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Promoting Alcohol Misuse Prevention this April

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Date: April 20, 2022

Studies indicate that drinking can interfere with normal brain development1. Drinking is also associated with decreased school performance2, increased involvement with the legal system3, use of other substances4, and greater risk of injuries, including death from motor vehicle crashes.5

Over the past 20 years, prevention efforts have made steady progress in reducing alcohol misuse among youth and young adults due to comprehensive evidence-based approaches by communities, states, and federal partners. According to the National Survey on Drug Use and Health, between 2002 and 2020, current drinking by adolescents and young adults has declined. Among 12- to 17-year-olds, current drinking declined from 34.6 percent in 2002 to 18.5 percent in 2020, and among 18- to 25-year-olds it declined from 77.9 percent to 69.5 percent during the same period. Going forward, we must keep this positive momentum and continue to maximize the keys to that success.

Research from the Report to Congress on the Prevention and Reduction of Underage Drinking indicates that prevention strategies are most effective when implemented as part of a multifaceted approach that includes parents and families, law enforcement, health care providers, community organizations, schools and universities, local and state governments, and the federal government.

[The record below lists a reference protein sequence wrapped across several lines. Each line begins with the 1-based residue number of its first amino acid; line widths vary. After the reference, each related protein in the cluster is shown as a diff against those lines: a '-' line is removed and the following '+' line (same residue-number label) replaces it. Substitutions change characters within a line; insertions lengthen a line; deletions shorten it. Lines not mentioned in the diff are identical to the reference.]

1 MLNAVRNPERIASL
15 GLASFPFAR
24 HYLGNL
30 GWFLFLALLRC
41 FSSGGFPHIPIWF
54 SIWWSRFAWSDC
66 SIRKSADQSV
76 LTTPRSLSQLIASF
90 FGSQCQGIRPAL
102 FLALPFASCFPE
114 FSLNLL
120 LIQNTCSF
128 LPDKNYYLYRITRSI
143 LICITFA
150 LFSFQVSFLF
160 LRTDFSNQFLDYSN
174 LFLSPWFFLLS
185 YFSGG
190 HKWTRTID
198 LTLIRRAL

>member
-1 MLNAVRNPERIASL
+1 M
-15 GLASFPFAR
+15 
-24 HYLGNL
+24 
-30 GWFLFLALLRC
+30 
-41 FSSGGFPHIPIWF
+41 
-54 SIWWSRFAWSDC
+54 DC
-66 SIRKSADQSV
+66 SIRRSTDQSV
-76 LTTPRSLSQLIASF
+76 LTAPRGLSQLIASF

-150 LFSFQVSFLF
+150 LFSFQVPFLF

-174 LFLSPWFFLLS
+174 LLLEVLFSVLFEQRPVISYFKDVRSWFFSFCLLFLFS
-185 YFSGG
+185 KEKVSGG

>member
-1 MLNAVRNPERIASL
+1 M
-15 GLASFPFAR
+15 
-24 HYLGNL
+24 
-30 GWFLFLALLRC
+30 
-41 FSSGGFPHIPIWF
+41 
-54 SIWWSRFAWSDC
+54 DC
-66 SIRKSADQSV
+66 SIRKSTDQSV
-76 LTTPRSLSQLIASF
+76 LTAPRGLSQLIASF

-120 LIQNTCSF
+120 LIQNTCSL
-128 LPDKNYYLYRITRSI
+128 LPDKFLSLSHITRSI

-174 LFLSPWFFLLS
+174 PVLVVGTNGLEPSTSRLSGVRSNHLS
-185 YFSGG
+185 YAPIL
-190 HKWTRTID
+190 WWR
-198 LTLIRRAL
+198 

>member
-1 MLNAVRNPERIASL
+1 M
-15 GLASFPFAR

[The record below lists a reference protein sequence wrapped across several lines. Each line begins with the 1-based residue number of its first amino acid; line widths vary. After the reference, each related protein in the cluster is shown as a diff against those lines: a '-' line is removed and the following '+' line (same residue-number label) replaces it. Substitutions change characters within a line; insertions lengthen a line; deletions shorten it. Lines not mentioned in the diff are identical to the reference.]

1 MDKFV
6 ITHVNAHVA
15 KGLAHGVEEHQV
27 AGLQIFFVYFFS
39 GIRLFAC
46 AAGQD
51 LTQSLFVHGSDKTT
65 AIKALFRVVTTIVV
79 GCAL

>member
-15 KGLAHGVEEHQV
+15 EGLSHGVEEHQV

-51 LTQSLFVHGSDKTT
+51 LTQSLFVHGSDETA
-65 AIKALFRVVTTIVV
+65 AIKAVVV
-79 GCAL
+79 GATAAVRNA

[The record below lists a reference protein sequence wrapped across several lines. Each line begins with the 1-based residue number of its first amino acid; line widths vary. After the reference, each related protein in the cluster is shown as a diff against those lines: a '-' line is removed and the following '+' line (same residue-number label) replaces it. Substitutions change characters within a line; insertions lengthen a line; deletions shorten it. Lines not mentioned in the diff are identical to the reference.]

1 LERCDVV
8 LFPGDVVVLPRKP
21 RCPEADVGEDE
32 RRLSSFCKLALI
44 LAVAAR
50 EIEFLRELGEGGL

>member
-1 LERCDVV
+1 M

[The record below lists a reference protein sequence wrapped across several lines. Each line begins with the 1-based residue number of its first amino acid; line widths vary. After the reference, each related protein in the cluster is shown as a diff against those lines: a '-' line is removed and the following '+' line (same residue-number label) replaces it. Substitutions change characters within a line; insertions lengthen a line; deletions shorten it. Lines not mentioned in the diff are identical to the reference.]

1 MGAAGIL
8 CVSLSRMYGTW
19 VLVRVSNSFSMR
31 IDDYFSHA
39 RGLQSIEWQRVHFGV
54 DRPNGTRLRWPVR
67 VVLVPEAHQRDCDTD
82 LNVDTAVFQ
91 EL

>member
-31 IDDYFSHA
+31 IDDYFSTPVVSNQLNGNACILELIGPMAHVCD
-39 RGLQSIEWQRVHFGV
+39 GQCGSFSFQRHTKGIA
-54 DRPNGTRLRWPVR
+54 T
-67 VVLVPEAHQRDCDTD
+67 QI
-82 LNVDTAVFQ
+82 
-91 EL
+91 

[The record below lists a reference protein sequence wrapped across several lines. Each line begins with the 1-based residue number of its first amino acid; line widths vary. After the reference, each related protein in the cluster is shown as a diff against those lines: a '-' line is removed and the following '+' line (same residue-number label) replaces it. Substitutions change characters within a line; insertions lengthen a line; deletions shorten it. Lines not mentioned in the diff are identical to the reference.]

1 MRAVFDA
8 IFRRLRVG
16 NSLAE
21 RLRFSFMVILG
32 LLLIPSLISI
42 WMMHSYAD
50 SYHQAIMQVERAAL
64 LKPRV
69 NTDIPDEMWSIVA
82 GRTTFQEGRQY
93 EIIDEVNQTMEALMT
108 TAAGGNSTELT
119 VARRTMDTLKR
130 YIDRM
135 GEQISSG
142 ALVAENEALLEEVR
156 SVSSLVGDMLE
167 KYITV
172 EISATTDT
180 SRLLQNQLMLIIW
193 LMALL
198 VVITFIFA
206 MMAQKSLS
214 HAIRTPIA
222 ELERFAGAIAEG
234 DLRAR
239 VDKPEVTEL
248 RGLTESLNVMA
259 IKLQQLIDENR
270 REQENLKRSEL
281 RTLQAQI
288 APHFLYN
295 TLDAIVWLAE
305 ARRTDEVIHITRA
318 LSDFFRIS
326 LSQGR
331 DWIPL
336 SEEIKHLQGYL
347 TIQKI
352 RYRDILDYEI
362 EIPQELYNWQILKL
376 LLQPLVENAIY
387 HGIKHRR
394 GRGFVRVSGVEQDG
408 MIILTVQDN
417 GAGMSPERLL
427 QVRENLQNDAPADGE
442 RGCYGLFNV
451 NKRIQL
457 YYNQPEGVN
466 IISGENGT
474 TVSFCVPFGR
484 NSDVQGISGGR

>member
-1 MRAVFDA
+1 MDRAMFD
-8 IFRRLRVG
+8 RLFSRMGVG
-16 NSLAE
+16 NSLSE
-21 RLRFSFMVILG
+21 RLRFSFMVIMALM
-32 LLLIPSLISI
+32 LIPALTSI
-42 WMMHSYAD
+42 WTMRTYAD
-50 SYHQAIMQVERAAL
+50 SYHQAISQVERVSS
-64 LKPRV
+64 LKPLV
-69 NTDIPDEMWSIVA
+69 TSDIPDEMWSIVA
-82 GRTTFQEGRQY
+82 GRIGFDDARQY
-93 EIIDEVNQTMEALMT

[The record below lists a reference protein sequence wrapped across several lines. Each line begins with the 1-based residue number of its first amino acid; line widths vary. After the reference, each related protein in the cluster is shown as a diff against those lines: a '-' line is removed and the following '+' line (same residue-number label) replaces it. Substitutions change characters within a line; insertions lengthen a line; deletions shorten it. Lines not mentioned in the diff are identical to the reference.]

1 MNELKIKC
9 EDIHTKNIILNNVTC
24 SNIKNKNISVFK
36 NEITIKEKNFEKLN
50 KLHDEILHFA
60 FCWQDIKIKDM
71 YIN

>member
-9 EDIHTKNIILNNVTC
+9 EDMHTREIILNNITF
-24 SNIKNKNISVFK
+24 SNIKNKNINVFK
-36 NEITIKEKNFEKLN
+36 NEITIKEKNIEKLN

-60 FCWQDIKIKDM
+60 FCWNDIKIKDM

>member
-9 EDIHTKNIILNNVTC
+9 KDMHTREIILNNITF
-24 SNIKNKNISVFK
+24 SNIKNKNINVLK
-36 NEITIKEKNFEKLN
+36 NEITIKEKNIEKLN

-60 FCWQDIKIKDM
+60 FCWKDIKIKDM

This April, as we observe Alcohol Awareness Month, there is an important opportunity to highlight the positive impact of the effectiveness of underage drinking prevention strategies and messaging at all levels, while advancing proven strategies, exploring innovations, and highlighting the power of partnerships.

One way to advance this work is by putting tools and resources in the hands of parents, caregivers, and others who interact with young people every day and have the power to engage them in conversations about the importance of alcohol avoidance and other healthy lifestyle choices.

SAMHSA has resources to help parents, caregivers, and other caring adults who talk with young people about the risks and harms of using alcohol and other substances of misuse. Here are a few ways to connect youth to alcohol misuse awareness and prevention resources:

Together, with continued energy and dedication, we can help our nation’s youth and young adults live healthy lives without the harmful effects of drinking and other substance misuses.


1Pfefferbaum, A., Kwon, D., Brumback, T., Thompson, W. K., Cummins, K., Tapert, S. F., Brown, S. A., Colrain, I. M., Baker, F. C., Prouty, D., De Bellis, M. D., Clark, D. B., Nagel, B. J., Chu, W., Park, S. H., Pohl, K. M., & Sullivan, E. V. (2018). Altered Brain Developmental Trajectories in Adolescents After Initiating Drinking. The American Journal of Psychiatry, 175(4), 370–380.

2U.S. Department of Health and Human Services. (2020). Report to Congress on the Prevention and Reduction of Underage Drinking. Retrieved from

3Popovici, I., Homer, J. F., Fang, H., & French, M. T. (2012). Alcohol use and crime: Findings from a longitudinal sample of U.S. adolescents and young adults. Alcoholism, Clinical and Experimental Research, 36(3), 532–543.

4Hingson, R. W., Heeren, T., & Winter, M. R. (2006). Age at drinking onset and alcohol dependence: age at onset, duration, and severity. Archives of Pediatrics & Adolescent Medicine, 160(7), 739–746.

5NIAAA. Underage drinking. 2020. Accessed March 28, 2022.